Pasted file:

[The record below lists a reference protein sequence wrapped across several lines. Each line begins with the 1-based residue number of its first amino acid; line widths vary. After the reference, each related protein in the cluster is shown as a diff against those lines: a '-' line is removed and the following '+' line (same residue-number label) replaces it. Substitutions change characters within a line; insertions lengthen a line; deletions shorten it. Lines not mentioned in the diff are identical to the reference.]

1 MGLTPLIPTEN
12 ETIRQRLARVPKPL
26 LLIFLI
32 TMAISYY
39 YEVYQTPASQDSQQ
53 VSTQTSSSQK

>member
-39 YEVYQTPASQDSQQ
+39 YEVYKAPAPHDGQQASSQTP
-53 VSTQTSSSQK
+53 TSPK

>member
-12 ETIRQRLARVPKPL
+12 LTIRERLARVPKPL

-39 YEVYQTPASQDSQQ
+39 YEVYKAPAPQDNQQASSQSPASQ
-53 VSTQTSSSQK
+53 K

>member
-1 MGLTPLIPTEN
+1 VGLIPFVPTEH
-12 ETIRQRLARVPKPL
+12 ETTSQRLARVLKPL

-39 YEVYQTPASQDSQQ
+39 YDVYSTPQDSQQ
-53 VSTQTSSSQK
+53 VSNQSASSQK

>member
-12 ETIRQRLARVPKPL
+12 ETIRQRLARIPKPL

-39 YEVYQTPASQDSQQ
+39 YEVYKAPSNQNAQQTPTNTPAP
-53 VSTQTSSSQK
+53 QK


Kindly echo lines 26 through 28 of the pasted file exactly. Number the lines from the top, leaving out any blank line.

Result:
+39 YDVYSTPQDSQQ
-53 VSTQTSSSQK
+53 VSNQSASSQK